Wednesday, October 22, 2008

Potty Mouth

If you have a low threshold for potty talk, perhaps you should wait til my next post, and I won't blame you one iota.

Personally, I'd rather talk about, read about, almost anything else, but I'm starting to panic that my 4-year-old, who TOTALLY understands what to do, who has done it on occasion, who has memorized the Potty Power song, really wants to keep his diapers, because he says he just doesn't like potties. Potties, he tells me, are gross. Hmmmm.... what does he think DIAPERS are? Wet, soiled, disgusting, diapers never bother him, unless they are being changed. He has actually screamed at me, "I want to keep my poopy diaper!!!!!!!!!"

Today I picked him up from the afterschool multiage daycare room and he told me, "Chris* says I'm stinky. Those are not nice words. I don't like it. He calls me stinky, mommy. Tell him I don't like that." I assured rooster that I certainly would have done that if Chris hadn't already gone home, and I certainly will talk to him about it, because those are not nice words. What I didn't say is that sometimes they are accurate words. Chris said it, but I've thought it. Peee --- eww.

Just like with all the other behaviors that trouble me, I do the guilt check -- you know the drill -- to see how my boy's latest issue stems back to my own failures. Is it because I tried too early to train him, or didn't try the method the neighbor swears by, or because I went for a long stretch not even bringing it up at all (waiting until he was "ready"), or because when he redecorated his room in brown (YUCK) quite a long time ago I completely lost my marbles and perhaps traumatized him more than he traumatized me?

Really, on this one, I don't care as much about the why of the issue anymore as I do about JUST GET THIS KID POTTY TRAINED ALREADY. I am bribing, and I mean wayyyyyyy beyond the candy bribes. I'm bribing like that book Eat Your Peas. (If you haven't read it, I have to tell you it's my fave among the kiddy books; the mother has poofy hair I can relate to and a familiar look of exasperation as she offers her kid candy factories, rocket ships, and a free lifetime pass on bathing if the kid will just eat the stupid peas.) I have made it clear I will take the rooster to Disney Land AND Lego Land AND buy him the remote control toy he wants if he uses the potty every day. The every day part is essential in reminding him of the bribe, because otherwise he screams at me, "I ALREADY DID USE THE POTTY." Yes, rooster, you have used it four separate times over a course of a year. I want to scream back, but obviously don't, "NORMAL PEOPLE USE IT EVERY SINGLE CRAPPY DAY!!!!!!!!!!!!" Yes, this is not a constructive thought, or a very nice use of the word "normal," but that is why I tell you, and not him. And you know what he retorts when I offer him every single thing he has ever said he has ever wanted? "I don't like that toy, anyway. I like diapers. I don't want to go to Disney Land. I like diapers."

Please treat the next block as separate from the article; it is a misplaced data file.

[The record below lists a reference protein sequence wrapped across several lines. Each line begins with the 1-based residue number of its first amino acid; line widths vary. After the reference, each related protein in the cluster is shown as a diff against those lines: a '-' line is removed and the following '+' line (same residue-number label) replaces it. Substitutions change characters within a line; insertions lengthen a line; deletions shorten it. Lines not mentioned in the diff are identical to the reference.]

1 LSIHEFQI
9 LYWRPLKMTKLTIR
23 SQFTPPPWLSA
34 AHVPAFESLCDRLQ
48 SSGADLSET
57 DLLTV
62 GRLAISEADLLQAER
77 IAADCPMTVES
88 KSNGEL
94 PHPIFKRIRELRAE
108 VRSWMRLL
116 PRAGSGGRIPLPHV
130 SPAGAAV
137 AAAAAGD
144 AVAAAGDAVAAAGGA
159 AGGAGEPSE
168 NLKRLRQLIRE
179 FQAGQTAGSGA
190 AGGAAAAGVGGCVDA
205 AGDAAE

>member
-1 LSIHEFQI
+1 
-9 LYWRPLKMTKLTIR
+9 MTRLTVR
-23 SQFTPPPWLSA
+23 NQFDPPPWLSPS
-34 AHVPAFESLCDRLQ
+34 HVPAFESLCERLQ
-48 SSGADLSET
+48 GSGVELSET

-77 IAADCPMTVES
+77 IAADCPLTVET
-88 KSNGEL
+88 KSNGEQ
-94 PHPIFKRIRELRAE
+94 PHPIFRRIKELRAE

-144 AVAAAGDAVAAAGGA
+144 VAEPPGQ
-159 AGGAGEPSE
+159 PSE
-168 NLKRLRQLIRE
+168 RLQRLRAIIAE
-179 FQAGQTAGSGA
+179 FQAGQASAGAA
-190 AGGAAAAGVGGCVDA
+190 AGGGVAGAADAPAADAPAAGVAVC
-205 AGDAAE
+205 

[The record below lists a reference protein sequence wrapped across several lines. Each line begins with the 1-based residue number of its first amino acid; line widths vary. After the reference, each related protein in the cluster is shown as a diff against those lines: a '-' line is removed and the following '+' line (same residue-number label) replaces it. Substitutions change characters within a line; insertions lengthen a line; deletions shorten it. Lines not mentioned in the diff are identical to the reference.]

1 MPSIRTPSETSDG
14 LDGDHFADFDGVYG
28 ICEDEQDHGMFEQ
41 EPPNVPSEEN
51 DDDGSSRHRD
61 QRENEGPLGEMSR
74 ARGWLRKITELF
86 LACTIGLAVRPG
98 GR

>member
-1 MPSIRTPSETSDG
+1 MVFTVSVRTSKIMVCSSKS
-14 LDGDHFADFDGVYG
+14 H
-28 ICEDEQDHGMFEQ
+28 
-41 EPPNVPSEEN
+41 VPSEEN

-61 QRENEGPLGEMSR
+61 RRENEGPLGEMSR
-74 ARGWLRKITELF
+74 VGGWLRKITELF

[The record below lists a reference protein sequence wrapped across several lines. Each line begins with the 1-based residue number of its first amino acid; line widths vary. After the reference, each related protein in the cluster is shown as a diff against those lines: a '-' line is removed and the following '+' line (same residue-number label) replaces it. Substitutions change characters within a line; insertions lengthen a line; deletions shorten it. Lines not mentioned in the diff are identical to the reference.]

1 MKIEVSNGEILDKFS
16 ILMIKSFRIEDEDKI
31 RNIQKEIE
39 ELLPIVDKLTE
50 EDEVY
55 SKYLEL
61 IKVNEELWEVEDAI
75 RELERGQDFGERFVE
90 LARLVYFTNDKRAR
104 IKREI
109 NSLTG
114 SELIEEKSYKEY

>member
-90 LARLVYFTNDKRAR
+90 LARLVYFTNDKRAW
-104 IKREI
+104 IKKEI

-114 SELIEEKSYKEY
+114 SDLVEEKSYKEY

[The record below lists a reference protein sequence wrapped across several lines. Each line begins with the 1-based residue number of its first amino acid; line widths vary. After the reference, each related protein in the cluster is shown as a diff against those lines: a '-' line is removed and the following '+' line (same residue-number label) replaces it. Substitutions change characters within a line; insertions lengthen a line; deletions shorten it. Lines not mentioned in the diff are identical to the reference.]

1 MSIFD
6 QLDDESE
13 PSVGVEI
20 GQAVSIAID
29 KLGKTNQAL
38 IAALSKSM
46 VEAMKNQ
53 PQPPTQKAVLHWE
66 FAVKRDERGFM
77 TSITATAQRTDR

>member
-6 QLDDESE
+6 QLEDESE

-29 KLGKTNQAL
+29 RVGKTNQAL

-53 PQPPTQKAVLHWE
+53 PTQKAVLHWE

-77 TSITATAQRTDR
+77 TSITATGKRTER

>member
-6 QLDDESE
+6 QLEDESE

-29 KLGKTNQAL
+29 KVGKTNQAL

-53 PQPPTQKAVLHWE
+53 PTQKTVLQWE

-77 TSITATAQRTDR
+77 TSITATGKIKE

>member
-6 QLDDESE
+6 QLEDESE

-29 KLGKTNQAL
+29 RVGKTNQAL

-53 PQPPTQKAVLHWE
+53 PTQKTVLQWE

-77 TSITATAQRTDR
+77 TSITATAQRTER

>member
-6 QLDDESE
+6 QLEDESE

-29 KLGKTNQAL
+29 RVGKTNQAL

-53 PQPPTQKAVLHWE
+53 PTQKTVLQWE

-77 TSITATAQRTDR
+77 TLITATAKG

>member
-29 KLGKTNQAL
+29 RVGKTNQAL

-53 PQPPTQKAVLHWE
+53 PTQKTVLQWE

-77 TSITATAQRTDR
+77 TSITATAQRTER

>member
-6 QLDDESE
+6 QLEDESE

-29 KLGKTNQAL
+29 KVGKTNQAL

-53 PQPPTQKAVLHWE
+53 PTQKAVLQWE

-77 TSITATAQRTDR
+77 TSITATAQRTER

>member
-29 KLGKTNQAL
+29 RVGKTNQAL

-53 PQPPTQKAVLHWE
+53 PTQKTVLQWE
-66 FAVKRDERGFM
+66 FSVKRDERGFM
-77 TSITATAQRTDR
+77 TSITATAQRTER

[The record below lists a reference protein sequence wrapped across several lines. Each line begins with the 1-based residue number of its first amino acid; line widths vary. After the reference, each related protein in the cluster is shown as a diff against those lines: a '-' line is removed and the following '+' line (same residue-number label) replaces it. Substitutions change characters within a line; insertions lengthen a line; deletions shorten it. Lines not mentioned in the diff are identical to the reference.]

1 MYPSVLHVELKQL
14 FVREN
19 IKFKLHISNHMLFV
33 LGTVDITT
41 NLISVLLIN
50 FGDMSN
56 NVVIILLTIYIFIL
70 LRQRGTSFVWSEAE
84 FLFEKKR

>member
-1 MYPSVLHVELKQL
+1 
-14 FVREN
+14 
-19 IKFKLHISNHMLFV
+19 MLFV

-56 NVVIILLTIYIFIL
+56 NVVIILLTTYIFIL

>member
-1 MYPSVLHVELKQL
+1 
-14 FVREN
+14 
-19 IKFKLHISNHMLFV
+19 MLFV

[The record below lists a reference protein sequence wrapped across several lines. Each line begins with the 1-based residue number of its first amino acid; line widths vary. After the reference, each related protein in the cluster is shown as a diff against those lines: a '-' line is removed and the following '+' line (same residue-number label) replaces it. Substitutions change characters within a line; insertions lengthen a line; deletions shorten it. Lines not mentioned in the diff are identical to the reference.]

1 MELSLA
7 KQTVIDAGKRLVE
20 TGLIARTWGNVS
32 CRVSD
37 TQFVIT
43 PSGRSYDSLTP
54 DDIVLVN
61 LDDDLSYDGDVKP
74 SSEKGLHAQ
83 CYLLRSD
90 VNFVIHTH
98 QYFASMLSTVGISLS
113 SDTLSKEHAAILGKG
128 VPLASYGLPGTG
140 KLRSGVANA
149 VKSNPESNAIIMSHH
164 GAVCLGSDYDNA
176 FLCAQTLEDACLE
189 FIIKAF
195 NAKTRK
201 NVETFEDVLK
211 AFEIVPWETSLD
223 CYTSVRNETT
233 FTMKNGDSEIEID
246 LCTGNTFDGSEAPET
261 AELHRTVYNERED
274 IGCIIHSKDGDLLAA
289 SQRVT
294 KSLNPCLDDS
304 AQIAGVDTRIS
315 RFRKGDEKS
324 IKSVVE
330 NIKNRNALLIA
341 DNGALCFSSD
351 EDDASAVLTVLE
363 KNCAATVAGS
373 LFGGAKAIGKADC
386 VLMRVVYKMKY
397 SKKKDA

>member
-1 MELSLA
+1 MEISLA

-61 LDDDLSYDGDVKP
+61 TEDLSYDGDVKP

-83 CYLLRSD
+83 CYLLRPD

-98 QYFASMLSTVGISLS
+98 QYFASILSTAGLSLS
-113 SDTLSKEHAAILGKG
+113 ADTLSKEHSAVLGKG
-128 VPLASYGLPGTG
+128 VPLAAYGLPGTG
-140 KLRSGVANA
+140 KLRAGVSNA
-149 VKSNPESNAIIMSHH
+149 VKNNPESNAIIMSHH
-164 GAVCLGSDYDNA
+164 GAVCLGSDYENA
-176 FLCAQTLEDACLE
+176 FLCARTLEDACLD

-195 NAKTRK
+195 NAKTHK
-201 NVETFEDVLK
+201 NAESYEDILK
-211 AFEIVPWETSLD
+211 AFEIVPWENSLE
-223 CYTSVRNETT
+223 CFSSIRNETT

A former doubter and skeptic, I have been converted to belief in unusual therapies since becoming a spectrum mom, and yesterday I skimmed through a book called (I think) The Boy Who Loved Windows (or something like that). In it, I read a mom's description of how a therapist showed her to rub her son's gums, palate, and teeth just so. Shazam, within weeks the preschooler could dress himself and suddenly wanted to be potty trained. Cut to: Me, daring to stick my hands in the rooster's little maw, to no avail. At least this was cheaper than the three potty chairs I bought (free, in fact, as it was a library book, and the rooster has not bitten me or caused me in any other way to need medical assistance - YET) and didn't take my whole exhausted weekend before it failed.

You see, I'm getting desperate.
Don't tell me your techniques, just send your best voodoo magic. I'm too tired for techniques, and I'm all potty partied out. (I'm a party pooper?) Kindergarten is around the bend, and I need this boy wearing the forlorn pirate underpants crammed in his top drawer before he pops right out of his 5T pullups and I become the one redecorating the (padded) room in brown.

Eww. Ick. Goodnight.


Niksmom said...

Oh, I totally hear you on this one. Fortunately, Nik has not experssed any undying love for his pull-ups, though. Whew!

Since I have nothing constructive to offer, I *do*, absolutely, send my best voodoo juju and prayers and fairy dust and anything else that might help!


pixiemama said...

As usual, I hear you loud and clear. Potty training could kill you. or him. or your husband. I won't tell you about techniques. But I have heard that Maria Wheeler has an excellent book on potty training with autism (she spoke at a conference here last year and I missed her! Ugh!)

A friend of mine hired an "elimination specialist" who was like the potty-whisperer. Maybe your PT/OT ... someone you know? Might know someone like that?

Anonymous said...

Ew. Sorry. I guess the toilet is kind of like sleep with kids: you can't force them to piss or shat any more easily than you can force them to sleep. I know this for a fact. I've tried both. On many occasions. It doesn't work.

Kia (Good Enough Mama)